The United States’ lobbying registration system, the Lobbying Disclosure Act Database, depends on public financing and is managed by the Secretary of the Senate and the Clerk of the House of Representatives.

Public access to lobbying registers and reports

Is access to registry information and to reports available to the public?

The Senate and House Offices of Public Records receive, process and maintain lobbying reports received through the Lobbying Disclosure Act Database. The Database is internet-accessible and the public can look up quarterly lobbying reports based on a number of different criteria including client, lobbying firm and lobbyist. Separately, the Federal Election Commission maintains a database that keeps track of political donations. Consequently, some non-profit organisations, such as OpenSecrets, have successfully created a platform that allows the public to view a companies’ lobbying activities and the donations made by a given company’s PAC or employees in one searchable database.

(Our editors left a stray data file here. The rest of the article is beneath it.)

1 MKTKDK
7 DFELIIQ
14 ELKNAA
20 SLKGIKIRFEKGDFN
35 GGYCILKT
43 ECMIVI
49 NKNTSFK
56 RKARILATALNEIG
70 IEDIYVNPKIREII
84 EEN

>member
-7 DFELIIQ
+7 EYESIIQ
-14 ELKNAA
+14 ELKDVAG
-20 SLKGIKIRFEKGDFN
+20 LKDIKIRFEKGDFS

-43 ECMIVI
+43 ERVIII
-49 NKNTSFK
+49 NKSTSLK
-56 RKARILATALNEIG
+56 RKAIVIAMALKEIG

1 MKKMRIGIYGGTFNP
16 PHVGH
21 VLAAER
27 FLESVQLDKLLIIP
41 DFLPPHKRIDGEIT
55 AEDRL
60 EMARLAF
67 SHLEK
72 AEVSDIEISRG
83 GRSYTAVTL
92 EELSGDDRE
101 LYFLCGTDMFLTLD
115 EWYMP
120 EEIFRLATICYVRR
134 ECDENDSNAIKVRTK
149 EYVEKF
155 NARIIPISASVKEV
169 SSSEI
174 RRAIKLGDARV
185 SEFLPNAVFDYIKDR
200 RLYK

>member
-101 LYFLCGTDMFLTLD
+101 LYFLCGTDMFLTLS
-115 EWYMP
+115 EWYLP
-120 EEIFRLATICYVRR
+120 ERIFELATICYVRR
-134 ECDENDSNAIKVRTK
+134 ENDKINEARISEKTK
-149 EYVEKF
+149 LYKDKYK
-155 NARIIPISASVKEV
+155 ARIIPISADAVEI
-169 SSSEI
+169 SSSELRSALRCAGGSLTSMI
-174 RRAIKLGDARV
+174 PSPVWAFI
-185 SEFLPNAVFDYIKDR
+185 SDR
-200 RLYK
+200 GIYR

Code of conduct

Is there a code of conduct that applies to lobbyists and their practice?

The code of conduct that applies to lobbyists and their practice more generally is established by the House and Senate Committees on Ethics. The Committees establish a mandatory code of conduct that members, officers and employees of Congress must adhere to and, by extension, the lobbyists who interact with them. For example, under both the House and Ethics rules, members and employees are not allowed to accept any gift from a registered lobbyist, foreign agent or an entity that employs or retains a lobbyist. In addition, members and employees are unable to attend events or meals held by lobbyists unless it meets certain criteria, which are established by the Ethics Committees.


Are there restrictions in broadcast and press regulation that limit commercial interests’ ability to use the media to influence public policy outcomes?

There are no restrictions in broadcast and press regulation that limit commercial interests’ ability to use the media to influence public policy outcomes.

Political finance


How are political parties and politicians funded in your jurisdiction?